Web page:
Most of us in the Internet advertising business immediately scoff at RDA's argument. Everyone in our industry knows that "visitors" and "unique visitors" are two very different things, and that if the parties actually meant "unique visitors," they would have said so. The court efficiently reaches this conclusion as well, saying that the term "visitors" is unambiguous and "If defendant wished to be guaranteed “unique visitors” to the site, it should have specified such in the agreement." Even if the term were ambiguous, the court still isn't sympathetic, in part because the advertiser never complained about the invoices while the parties were still in a relationship. (And, as we know, advertisers will complain if they think the deal isn't performing to their expectations!!!)
Two practice pointers from the case. First, it's critical to precisely define the metric for computing payment in advertising contracts. Often, when I'm asked to look at Internet ad contracts, I'm sent the T&Cs but not the actual IO where the payment metric for the particular ad deal is specified. That's one of the most important aspects of an ad contract, so as a lawyer, we really need to get our hands on the IO business terms in addition to the T&Cs. Second, the opinion doesn't mention any clause in the WebMD contract that WebMD's numbers control for calculation purposes. (The clause might have been in the contract, but it wasn't referenced in the opinion). Even if the court won't enforce those clauses verbatim, they can still be extraordinarily helpful in tipping any ambiguities in favor of the publisher and against the advertiser when the parties dispute the numbers.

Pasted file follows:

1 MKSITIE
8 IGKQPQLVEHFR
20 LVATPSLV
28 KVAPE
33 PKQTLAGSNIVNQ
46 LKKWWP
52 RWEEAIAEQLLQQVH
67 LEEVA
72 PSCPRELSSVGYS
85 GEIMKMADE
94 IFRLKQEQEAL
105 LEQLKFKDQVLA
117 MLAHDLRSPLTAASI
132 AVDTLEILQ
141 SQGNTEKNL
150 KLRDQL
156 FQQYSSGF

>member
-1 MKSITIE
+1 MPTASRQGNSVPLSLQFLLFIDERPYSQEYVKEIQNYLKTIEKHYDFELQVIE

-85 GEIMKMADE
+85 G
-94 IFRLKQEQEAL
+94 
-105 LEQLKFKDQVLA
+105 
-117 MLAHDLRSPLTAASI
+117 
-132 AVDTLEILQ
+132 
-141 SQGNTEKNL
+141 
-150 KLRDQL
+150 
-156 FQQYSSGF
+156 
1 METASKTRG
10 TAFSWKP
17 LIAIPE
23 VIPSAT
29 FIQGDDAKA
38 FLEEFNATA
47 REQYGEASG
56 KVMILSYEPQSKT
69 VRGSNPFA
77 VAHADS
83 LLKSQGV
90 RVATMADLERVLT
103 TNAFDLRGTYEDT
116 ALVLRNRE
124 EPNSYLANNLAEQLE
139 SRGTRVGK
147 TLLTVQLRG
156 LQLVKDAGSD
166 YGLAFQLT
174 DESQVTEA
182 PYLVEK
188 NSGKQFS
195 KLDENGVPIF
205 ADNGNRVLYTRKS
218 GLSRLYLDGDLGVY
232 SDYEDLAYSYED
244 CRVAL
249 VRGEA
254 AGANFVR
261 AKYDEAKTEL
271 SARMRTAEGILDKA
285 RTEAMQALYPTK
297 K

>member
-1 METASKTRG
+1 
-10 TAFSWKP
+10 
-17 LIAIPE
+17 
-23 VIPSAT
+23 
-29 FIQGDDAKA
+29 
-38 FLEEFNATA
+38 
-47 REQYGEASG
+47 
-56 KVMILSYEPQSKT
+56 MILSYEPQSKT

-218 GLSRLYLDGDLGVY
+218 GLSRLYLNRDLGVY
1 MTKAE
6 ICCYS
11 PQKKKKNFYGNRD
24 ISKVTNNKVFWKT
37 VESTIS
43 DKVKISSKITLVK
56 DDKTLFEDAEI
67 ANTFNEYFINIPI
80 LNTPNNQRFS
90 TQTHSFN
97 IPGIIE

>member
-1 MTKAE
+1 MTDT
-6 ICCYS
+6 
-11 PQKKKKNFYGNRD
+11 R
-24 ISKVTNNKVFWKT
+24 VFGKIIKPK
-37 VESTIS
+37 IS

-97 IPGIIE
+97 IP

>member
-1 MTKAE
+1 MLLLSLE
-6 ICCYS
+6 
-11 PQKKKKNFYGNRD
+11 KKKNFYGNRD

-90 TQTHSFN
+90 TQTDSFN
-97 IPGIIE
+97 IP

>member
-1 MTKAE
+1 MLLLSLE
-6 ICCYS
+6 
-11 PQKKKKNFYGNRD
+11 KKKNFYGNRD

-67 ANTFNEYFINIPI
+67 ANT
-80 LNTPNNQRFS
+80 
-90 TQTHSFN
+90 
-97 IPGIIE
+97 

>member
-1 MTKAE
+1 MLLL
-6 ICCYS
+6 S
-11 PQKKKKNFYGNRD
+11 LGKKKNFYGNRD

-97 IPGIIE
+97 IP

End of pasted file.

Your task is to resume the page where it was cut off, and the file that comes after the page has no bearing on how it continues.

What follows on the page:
February 04, 2009
Online Retailer's Link to House Brand from Manufacturer's Product Page Might Infringe--BabyAge v. Leachco
By Eric Goldman
Welcome to the cutthroat world of pregnancy pillows. Leachco manufactures pregnancy pillows and has a patent on them. BabyAge is an online retailer of baby and maternity goods and sells pregnancy pillows, including Leachco's pillows as well as the "Cozy Comfort," BabyAge's house-branded pillow.
Leachco asserted patent and trademark claims against BabyAge for the Cozy Comfort. The patent claims get tossed on summary judgment.
The trademark claim is based on the fact that BabyAge creates "featured brand" web pages for each manufacturer it carries. (See the current page, although the relevant action was before 2007). This featured brand page contained a "pregnancy pillows" section that had a 200 word narrative educating consumers about pregnancy pillows and informing them of two competitive brands--the Cozy Comfort and another brand. Each of these brand references included a hyperlink to the product page for those pillows. Leachco's brands weren't mentioned in the narrative at all.